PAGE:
Stock or cash? The trade-offs for buyers and sellers in mergers and acquisitions., Rappaport, A., & Sirower, M. L. (1999). Stock or cash? The trade-offs for buyers and sellers in mergers and acquisitions. Harvard business review, 77(6), 147-58. In 1988, less than 2% of large deals were paid for entirely in stock; by 1998, that number had risen to 50%. The shift has profound ramifications for shareholders of both the acquiring and acquired companies. In this article, the authors provide a framework and two simple tools to guide boards of both companies through the issues they need to consider when making decisions about how to pay for–and whether to accept–a deal. First an acquirer has to decide whether to finance the deal using stock or pay cash. Second, if the acquirer decides to issue stock, it then must decide whether to offer a fixed value of shares or a fixed number of them. Offering cash places all the potential risks and rewards with the acquirer–and sends a strong signal to the markets that it has confidence in the value not only of the deal but in its own stock. By issuing shares, however, an acquirer in essence offers to share the newly merged company with the stockholders of the acquired company–a signal the market often interprets as a lack of confidence in the value of the acquirer’s stock. Offering a fixed number of shares reinforces that impression because it requires the selling stockholders to share the risk that the value of the acquirer’s stock will decline before the deal goes through. Offering a fixed value of shares sends a more confident signal to the markets, as the acquirer assumes all of that risk. The choice between cash and stock should never be made without full and careful consideration of the potential consequences. The all-too-frequent disappointing returns from stock transactions underscore how important the method of payment truly is.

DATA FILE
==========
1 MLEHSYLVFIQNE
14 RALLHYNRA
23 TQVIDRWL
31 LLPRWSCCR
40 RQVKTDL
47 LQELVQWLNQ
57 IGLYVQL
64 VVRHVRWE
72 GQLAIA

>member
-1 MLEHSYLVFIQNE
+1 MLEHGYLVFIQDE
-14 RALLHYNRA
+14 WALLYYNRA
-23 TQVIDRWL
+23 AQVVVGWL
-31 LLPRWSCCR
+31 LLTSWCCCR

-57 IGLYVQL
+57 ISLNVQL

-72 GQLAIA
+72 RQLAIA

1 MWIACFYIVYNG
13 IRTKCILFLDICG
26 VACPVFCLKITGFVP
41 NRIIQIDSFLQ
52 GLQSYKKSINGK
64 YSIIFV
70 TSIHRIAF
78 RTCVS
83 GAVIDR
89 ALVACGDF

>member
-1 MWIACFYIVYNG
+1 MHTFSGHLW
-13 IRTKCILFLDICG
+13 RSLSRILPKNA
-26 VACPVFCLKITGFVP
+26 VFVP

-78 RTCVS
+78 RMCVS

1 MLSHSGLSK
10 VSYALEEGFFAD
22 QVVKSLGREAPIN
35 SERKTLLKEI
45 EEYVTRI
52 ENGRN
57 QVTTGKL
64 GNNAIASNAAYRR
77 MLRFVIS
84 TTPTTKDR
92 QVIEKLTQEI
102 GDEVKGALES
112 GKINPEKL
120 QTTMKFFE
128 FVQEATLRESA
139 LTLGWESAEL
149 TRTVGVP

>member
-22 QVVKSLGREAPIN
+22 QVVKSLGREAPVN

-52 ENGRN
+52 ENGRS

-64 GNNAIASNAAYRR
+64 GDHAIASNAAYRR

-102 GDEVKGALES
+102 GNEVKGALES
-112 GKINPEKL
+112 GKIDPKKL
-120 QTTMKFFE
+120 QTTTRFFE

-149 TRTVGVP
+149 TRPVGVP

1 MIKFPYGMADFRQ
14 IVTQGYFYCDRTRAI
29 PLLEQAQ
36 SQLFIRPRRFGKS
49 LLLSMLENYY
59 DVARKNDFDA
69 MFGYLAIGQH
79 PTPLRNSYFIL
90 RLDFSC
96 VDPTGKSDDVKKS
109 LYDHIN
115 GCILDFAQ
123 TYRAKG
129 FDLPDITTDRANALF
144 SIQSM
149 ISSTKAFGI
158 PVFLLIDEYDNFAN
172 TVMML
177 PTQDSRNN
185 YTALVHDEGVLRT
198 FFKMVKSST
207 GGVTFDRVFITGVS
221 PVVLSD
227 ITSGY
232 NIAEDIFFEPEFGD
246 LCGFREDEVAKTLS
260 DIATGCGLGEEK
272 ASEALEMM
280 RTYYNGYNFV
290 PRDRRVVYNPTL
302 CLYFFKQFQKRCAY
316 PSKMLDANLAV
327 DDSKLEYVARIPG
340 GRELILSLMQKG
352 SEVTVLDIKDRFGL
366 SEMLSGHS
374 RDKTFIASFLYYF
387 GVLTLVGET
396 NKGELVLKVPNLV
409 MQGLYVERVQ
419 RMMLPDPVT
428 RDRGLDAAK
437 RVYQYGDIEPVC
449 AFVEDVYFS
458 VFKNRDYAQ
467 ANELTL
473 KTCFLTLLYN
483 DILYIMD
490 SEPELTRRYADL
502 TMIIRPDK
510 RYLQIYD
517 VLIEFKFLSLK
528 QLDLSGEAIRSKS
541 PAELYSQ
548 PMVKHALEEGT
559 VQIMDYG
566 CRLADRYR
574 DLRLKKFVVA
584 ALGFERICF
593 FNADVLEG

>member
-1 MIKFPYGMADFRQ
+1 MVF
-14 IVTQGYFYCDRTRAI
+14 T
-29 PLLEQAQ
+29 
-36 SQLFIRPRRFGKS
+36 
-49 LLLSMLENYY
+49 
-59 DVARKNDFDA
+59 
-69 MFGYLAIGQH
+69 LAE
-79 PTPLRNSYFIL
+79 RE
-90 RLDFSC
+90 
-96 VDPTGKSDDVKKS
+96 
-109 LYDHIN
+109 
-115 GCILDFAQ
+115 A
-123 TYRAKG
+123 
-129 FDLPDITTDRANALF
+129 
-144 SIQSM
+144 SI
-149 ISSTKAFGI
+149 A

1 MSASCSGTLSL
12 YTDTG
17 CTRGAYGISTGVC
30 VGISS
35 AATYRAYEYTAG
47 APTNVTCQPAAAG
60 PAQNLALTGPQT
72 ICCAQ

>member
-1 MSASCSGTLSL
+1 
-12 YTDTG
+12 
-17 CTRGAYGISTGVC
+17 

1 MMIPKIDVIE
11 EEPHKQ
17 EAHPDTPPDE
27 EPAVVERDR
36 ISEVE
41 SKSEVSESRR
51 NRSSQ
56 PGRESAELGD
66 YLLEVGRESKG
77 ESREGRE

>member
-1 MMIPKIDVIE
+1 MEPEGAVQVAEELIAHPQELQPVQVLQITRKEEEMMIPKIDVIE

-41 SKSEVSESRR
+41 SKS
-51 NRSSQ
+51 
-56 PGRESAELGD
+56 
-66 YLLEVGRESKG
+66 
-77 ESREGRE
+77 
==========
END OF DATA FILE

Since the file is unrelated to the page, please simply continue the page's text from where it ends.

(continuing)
Why do some firms give stock options to all employees?: An empirical examination of alternative theories, Oyer, P., & Schaefer, S. (2005). Why do some firms give stock options to all employees?: An empirical examination of alternative theories. Journal of financial Economics, 76(1), 99-133. Many firms issue stock options to all employees. We consider three potential economic justifications for this practice: providing incentives to employees, inducing employees to sort, and employee retention. We gather data from three sources on firms’ stock option grants to middle managers. First, we directly calibrate models of incentives, sorting and retention, and ask whether observed magnitudes of option grants are consistent with each potential explanation. We also conduct a cross-sectional regression analysis of firms’ option-granting choices. We reject an incentives-based explanation for broad-based stock option plans, and conclude that sorting and retention explanations appear consistent with the data.